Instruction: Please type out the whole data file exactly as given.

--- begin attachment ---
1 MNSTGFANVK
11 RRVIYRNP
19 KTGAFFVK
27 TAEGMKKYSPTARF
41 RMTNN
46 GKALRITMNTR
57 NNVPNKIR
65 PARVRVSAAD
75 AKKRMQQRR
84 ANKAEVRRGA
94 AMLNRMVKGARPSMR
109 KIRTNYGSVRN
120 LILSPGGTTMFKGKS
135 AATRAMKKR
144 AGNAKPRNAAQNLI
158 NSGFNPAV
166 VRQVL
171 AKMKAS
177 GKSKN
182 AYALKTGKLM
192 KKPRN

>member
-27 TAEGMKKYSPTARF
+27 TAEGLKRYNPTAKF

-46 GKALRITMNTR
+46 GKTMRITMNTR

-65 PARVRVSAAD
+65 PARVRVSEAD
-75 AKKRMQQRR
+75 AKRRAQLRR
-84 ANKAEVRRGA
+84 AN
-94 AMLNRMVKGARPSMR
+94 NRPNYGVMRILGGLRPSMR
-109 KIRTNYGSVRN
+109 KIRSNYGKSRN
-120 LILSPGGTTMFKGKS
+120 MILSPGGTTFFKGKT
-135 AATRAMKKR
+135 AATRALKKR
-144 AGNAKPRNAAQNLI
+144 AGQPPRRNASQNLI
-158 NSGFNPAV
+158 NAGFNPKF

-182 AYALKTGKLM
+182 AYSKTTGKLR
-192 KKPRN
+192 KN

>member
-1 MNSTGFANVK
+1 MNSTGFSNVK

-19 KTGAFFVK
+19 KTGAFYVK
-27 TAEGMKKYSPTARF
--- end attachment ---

1 MNSTGFANVK
11 RRVIYRNP
19 KTGAFFVK
27 TAEGMKKYSPTARF
41 RMTNN
46 GKALRITMNTR
57 NNVPNKIR
65 PARVRVSAAD
75 AKKRMQQRR
84 ANKAEVRRGA
94 AMLNRMVKGARPSMR
109 KIRTNYGSVRN
120 LILSPGGTTMFKGKS
135 AATRAMKKR
144 AGNAKPRNAAQNLI
158 NSGFNPAV
166 VRQVL
171 AKMKAS
177 GKSKN
182 AYALKTGKLM
192 KKPRN

>member
-27 TAEGMKKYSPTARF
+27 TAEGLKRYNPTAKF

-46 GKALRITMNTR
+46 GKTMRITMNTR

-65 PARVRVSAAD
+65 PARVRVSEAD
-75 AKKRMQQRR
+75 AKRRAQLRR
-84 ANKAEVRRGA
+84 AN
-94 AMLNRMVKGARPSMR
+94 NRPNYGVMRILGGLRPSMR
-109 KIRTNYGSVRN
+109 KIRSNYGKSRN
-120 LILSPGGTTMFKGKS
+120 MILSPGGTTFFKGKT
-135 AATRAMKKR
+135 AATRALKKR
-144 AGNAKPRNAAQNLI
+144 AGQPPRRNASQNLI
-158 NSGFNPAV
+158 NAGFNPKF

-182 AYALKTGKLM
+182 AYSKTTGKLR
-192 KKPRN
+192 KN

>member
-1 MNSTGFANVK
+1 MNSTGFSNVK

-19 KTGAFFVK
+19 KTGAFYVK
-27 TAEGMKKYSPTARF